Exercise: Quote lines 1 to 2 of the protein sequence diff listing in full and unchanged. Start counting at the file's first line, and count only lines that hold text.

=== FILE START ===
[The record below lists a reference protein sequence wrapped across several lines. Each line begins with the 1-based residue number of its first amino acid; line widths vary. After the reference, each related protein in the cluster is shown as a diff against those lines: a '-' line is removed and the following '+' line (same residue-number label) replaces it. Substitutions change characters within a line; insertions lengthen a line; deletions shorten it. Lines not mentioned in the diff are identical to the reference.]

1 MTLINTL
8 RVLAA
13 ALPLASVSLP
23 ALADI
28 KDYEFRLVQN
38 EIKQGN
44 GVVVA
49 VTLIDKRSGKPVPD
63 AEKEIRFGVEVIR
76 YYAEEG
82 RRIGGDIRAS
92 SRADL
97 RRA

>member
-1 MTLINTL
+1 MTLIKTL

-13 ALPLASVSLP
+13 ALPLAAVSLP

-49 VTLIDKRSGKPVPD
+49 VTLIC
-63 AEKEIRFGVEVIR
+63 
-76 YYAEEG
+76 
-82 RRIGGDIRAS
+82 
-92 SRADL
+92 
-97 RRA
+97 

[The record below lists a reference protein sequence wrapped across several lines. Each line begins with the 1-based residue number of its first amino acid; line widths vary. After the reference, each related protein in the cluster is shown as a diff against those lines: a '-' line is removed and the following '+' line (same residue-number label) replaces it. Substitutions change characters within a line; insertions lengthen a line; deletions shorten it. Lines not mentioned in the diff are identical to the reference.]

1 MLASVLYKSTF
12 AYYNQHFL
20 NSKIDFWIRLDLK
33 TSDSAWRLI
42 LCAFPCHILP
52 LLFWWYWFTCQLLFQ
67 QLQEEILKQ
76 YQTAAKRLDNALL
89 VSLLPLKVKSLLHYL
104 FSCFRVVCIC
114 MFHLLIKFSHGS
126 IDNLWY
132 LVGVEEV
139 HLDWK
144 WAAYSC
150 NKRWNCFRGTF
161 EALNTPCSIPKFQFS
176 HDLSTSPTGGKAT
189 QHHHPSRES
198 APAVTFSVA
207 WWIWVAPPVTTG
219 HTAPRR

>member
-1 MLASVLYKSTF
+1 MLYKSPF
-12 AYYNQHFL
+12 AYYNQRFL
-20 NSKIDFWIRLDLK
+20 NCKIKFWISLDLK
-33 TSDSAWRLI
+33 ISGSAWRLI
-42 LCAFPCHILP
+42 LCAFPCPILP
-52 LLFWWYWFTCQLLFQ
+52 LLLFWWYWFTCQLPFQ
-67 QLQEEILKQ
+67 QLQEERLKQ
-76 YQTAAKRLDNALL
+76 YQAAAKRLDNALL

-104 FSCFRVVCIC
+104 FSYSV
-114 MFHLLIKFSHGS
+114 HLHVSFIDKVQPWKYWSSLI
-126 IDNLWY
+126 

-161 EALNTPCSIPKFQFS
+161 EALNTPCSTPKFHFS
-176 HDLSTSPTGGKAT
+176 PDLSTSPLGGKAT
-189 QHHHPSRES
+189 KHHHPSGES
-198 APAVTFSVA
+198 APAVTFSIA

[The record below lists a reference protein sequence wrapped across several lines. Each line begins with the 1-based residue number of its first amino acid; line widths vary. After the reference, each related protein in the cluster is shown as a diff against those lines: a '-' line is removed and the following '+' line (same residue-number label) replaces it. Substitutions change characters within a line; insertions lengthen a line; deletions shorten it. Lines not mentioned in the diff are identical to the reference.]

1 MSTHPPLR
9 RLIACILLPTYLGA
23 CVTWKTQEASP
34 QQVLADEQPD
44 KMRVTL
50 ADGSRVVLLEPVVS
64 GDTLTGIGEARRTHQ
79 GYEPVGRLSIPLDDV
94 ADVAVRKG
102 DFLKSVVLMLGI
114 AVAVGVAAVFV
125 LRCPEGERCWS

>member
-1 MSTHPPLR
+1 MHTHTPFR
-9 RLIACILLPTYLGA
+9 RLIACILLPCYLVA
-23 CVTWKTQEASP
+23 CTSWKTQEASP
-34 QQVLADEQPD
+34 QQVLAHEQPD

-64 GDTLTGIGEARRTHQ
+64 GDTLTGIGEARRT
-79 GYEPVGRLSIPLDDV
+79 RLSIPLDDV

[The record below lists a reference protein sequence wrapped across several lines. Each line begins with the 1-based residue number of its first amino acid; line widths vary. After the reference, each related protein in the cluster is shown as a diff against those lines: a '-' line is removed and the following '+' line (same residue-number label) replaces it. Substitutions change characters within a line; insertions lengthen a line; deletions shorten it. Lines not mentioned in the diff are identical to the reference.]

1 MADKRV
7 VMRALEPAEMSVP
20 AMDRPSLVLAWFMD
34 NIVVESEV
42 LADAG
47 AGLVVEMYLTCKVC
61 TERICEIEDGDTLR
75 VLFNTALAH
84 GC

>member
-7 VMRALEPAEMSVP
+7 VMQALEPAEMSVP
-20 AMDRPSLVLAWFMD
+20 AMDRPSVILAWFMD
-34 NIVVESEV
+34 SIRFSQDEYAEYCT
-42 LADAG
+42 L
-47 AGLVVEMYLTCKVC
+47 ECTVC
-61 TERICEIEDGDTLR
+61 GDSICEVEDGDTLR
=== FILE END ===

[The record below lists a reference protein sequence wrapped across several lines. Each line begins with the 1-based residue number of its first amino acid; line widths vary. After the reference, each related protein in the cluster is shown as a diff against those lines: a '-' line is removed and the following '+' line (same residue-number label) replaces it. Substitutions change characters within a line; insertions lengthen a line; deletions shorten it. Lines not mentioned in the diff are identical to the reference.]

1 MTLINTL